Hurst was never fully persuaded by Smith. In the 1950s he listed Charles Beard’s Economic Interpretation of the Constitution of the United States as one of the books “any lawyer whose interest in his profession reaches beyond technical craftsmanship” should read. 9 Moreover, Hurst often invoked the Beards’ view of the Civil War as a Second American Revolution to justify his slighting of colonial America. Thus, in 1952 he urged upon Frankfurter “Charles Beard’s thesis” that “the United States had a second birth in the 1870’s,” which made the late nineteenth-century lawmakers as much a founding generation as the Framers. Hurst might trace “middle class values” back to the English Civil War, but he had little use for colonial American legal history, and he dismissed eighteenth-century Anglo-American law as too riven with corruption and incompetence to be worth studying. His interest picked up once he detected the social forces he associated with modernization, such as “the rise of large scale industry and finance, the flow of immigration, urbanization, the fixing of the modern character of major political parties, [and] the rise of new style lobbies.” 10 The Beards’ project of creating a usable past for a modernizing society, then, inspired Hurst to take a presentist approach to the past. He could make his history the servant of his jurisprudence and not feel the qualms that a scholar with other historical heroes might have felt. 118
      Well before the 1950s, however, Hurst grew dissatisfied with a Beardian approach to the past as little more than the clash of conflicting interests. Consequently, he looked to consensual theories of social function to supplement the Progressive historian’s tales of social conflict. At times he spoke of Charles Beard almost as a youthful enthusiasm.9
      In his second year of law teaching, for example, Hurst told Frankfurter of a seminar on the history of the Supreme Court he was planning with William Hesseltine, perhaps the most passionate Progressive in Wisconsin’s Beardian history department. Hesseltine was “a good man by all accounts,” Hurst explained, “also somewhat of a left-winger. His approach of course has been of the Beard variety: economic interpretation largely, with concentration on the major and more spectacular cases.” Hurst hoped to “tackle something less obvious than the usual big cases and derive some light therefrom either as to American growth generally, or at least to” the development of the Court. Changes in diversity jurisdiction in the antebellum period, for example, might offer “a slant on the business of making federalism work” or on the growth of national commerce. 1210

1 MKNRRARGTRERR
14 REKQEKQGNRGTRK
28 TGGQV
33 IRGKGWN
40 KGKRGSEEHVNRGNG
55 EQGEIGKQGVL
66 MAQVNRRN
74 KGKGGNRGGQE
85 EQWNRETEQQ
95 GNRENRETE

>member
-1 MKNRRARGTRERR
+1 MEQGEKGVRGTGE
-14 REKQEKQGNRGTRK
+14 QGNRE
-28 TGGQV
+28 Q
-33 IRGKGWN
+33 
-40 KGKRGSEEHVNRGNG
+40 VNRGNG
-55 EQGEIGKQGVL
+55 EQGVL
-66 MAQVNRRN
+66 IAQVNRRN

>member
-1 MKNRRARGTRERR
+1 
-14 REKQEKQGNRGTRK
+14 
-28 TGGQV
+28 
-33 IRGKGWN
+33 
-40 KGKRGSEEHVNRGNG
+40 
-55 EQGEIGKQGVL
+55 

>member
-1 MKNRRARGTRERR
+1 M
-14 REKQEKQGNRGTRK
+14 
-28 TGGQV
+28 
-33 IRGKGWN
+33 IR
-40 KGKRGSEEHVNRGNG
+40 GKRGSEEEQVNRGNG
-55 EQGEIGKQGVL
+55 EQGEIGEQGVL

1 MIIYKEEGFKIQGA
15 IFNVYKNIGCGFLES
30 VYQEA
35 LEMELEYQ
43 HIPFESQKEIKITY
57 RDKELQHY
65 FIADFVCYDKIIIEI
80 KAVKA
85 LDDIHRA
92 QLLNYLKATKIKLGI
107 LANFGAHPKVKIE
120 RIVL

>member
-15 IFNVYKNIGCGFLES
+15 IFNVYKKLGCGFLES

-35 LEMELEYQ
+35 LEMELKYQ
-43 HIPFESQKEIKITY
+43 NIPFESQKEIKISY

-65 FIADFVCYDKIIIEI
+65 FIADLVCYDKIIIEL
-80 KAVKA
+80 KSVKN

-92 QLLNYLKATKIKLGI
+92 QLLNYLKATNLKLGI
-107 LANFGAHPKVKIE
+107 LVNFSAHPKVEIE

In 1939 Hurst reviewed several works that took issue with the Beards’ claim in Rise of American Civilization that the drafters of the Fourteenth Amendment intended its guarantee of equal protection and due process to “persons” to be the vehicle for smuggling rights for corporations into the Constitution. A more defensible position, Hurst implied with an approving quote of Howard Jay Graham, was that the doctrine that corporations were persons was “so vital and natural a part of the self-expansion of judicial power within the framework of due process, that its postwar development was assured, whatever may have been the original objectives of the framers.” 1311
      By the early 1940s, Hurst was quite ready to move beyond interest as a historical cause, but when the war came he had only begun to envision how social process and function might serve as alternatives. Pendleton Herring’s pluralist account of the American polity, The Politics of Democracy, which Hurst reviewed in 1941, came as a revelation. Herring argued that interest-group politics was a remarkable achievement, the peaceful adjustment of social conflict. “This emphasis may seem nothing novel to men of an older teaching,” Hurst wrote, perhaps with Smith in mind, “but it may cause some revision of values among readers of my college generation, taught to regard the political historian as one naively skirting the realities dealt with by the students of economic and social trends.” 14 Hurst would not read systematically in the works of anthropology, sociology, and social psychology and fashion an alternative to Beard until his Demobilization Grant. At that point Richard Hofstadter, another borrower from sociology and psychology, would surpass Beard in his pantheon of historians. 1512